To celebrate the upcoming release of our new book No Storm in Sight, we ask its author Norbert Graf for his five favourite images from the project.
At the very moment I am writing these lines, the access road to the valley in the Valais Alps, where the picture was taken, is closed due to the danger of avalanches. The sports field, located at an altitude of 1,400 meters above sea level, is hidden under one meter of snow. It is one of the rare flat plains in the narrow valley, constructed right next to the river that helped shape the valley. The picture was taken in late autumn, before the big onset of winter. The colours of nature are fading, the larches growing on the mountain slopes have begun to take on a yellow-brown colour. Unaffected by this, the lawn of the sports field continues to glow in the same lush green which it always has. Just as if it could take itself out of the great cycle in nature that surrounds it.
When people in Switzerland leave their stuff in the open for a longer period, they like to cover it with a plastic tarpaulin, quite carefully and neatly wrapped, to protect it from rain, sun and more. A second skin lays on vehicles, piles and other kind of objects. What is hidden under the plastic is not always as clearly recognizable as it is with this object that I encountered in Zürich. Sometimes I had to look properly to know. And sometimes I didn’t do that, consciously, since I wanted to leave the hidden unrevealed. For that these mobile sculptures, created for a period of time, could carry on their potential to leave their dormancy at once (if they ever would wish so) and become something one did not imagine before.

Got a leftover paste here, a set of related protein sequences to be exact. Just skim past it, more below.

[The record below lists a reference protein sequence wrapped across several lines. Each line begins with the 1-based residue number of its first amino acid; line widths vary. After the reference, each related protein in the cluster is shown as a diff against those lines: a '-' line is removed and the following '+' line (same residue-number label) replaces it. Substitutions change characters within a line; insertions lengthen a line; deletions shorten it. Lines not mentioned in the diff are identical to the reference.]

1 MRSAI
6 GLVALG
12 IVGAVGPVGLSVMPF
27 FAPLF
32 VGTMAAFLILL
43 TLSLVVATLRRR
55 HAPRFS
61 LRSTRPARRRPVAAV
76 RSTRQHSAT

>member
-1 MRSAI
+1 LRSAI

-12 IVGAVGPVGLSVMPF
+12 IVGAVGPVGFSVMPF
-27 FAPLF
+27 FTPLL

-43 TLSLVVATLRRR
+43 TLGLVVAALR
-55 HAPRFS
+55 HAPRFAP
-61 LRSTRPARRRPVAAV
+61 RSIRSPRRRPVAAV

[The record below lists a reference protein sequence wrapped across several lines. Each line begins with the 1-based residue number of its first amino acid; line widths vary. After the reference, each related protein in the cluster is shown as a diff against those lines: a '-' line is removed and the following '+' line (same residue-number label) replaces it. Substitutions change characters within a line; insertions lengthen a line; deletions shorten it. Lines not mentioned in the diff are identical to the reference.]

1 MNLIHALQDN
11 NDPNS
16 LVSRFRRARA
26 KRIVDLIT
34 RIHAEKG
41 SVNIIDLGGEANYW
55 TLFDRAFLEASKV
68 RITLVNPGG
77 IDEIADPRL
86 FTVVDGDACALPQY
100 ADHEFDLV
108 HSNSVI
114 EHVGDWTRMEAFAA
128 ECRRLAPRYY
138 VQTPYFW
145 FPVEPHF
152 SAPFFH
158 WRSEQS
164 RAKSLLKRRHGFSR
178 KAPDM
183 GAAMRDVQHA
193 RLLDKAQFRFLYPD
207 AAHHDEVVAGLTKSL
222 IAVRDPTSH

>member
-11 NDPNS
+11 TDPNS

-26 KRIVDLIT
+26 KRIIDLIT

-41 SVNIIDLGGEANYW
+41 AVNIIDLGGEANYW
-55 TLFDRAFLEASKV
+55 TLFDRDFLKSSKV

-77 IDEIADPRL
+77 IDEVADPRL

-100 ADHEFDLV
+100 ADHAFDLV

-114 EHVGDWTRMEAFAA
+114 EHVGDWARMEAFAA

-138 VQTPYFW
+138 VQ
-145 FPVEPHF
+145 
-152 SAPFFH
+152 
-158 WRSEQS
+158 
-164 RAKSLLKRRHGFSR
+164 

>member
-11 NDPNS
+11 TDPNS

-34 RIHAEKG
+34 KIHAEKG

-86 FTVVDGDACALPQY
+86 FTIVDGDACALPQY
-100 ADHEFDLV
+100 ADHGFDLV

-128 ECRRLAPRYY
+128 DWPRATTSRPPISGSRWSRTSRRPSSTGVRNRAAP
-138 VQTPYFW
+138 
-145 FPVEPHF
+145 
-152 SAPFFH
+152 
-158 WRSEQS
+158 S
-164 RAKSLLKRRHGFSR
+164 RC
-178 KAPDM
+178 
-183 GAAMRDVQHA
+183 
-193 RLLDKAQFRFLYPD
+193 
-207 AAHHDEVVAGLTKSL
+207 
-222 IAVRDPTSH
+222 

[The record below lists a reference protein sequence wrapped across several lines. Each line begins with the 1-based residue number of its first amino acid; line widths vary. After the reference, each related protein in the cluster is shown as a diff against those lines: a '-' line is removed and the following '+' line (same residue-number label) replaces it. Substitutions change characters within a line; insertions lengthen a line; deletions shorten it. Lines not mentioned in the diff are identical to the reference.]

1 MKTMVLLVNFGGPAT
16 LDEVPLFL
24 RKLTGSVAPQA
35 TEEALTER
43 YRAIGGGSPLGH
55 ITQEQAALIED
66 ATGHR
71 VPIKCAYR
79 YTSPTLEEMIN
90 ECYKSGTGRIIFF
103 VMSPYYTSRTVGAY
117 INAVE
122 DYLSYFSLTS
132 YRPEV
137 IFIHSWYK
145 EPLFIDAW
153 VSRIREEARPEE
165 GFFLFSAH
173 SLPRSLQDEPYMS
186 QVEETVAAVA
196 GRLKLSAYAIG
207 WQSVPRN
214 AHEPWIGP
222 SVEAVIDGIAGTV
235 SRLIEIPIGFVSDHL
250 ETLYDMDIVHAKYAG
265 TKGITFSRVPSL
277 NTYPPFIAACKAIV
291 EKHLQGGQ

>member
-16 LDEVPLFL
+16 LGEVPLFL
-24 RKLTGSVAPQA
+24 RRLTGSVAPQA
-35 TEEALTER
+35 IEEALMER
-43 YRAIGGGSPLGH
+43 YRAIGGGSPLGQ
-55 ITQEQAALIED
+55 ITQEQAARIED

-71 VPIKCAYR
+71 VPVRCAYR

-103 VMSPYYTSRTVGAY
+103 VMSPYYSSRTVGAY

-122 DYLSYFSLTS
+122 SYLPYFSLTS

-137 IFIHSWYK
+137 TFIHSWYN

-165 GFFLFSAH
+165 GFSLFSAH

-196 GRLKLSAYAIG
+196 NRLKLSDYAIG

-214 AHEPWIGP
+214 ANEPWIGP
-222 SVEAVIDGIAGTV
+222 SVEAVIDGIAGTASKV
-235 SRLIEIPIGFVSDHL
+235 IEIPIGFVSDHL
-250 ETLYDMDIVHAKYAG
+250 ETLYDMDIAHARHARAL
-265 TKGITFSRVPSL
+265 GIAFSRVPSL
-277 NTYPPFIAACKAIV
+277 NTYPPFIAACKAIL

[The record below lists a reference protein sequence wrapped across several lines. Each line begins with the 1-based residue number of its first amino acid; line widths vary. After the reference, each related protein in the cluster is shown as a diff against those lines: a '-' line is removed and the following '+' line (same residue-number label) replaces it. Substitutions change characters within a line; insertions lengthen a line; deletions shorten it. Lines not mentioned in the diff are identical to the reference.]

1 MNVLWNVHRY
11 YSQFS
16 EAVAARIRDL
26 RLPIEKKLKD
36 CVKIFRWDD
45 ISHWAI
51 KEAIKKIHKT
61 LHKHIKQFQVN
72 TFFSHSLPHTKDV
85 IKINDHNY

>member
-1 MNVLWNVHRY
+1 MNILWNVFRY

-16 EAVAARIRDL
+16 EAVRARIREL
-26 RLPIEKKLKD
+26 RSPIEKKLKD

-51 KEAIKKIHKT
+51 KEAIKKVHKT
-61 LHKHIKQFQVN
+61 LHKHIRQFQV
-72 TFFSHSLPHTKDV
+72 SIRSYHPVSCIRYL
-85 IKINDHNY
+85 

During the warm season, this is one of the places that tourists and native people alike aim to visit, because from up here you have an impressive view over one of the most famous glaciers in the Swiss Alps, the Aletsch. Vastness, mountains, nature – all that this landscape is famous for can be found here. The place may seem pristine, but of course it is not. Places untouched by man no longer exist today, and even if people have left, they remain present.
Around one third of Switzerland is covered by forests. In the area of the midland with its closely spaced cities and villages, the forests are generally small-scale and alternate mosaic-like with settlements, industrial zones and agricultural land areas. Walking through these forests gives you nevertheless the feeling of being out in the green (probably not for long, though, since you won’t manage to avoid seeing a next house shortly). But you may even discover one or the other wild animal crossing your path. Or a machine like the one here, waiting for its next job helping cleaning up the forest.
The sheep belong to my neighbor; they were photographed very close to where I live, a few kilometers outside of Bern. The animals appear in a moment of freezing or shock (even if they seem to be a bit curious at the same time). Their pose reminds me of an idea in art that is 200 years old, known as the “romantic irony”, which actually fits quite well here. In the German Romanticism, a writer like E.T.A. Hoffmann or a musician like Robert Schumann did not understand the world as a clearly perceptible unity. The “irony” describes the moment when someone becomes aware of the splits the world consists of. It is a moment of shock, celebrated by artists who were fascinated by the ambiguous. Its modernity has not gone.